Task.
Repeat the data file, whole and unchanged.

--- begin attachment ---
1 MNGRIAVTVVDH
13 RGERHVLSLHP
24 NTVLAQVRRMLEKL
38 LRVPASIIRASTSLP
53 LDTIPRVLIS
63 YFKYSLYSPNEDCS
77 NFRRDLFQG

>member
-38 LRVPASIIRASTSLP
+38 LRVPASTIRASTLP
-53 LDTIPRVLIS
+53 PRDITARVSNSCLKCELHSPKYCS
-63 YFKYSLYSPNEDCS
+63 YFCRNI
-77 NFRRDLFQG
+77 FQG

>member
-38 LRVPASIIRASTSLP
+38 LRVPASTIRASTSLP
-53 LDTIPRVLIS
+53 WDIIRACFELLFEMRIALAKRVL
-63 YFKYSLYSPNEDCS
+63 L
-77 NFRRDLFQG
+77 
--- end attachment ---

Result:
1 MNGRIAVTVVDH
13 RGERHVLSLHP
24 NTVLAQVRRMLEKL
38 LRVPASIIRASTSLP
53 LDTIPRVLIS
63 YFKYSLYSPNEDCS
77 NFRRDLFQG

>member
-38 LRVPASIIRASTSLP
+38 LRVPASTIRASTLP
-53 LDTIPRVLIS
+53 PRDITARVSNSCLKCELHSPKYCS
-63 YFKYSLYSPNEDCS
+63 YFCRNI
-77 NFRRDLFQG
+77 FQG

>member
-38 LRVPASIIRASTSLP
+38 LRVPASTIRASTSLP
-53 LDTIPRVLIS
+53 WDIIRACFELLFEMRIALAKRVL
-63 YFKYSLYSPNEDCS
+63 L
-77 NFRRDLFQG
+77 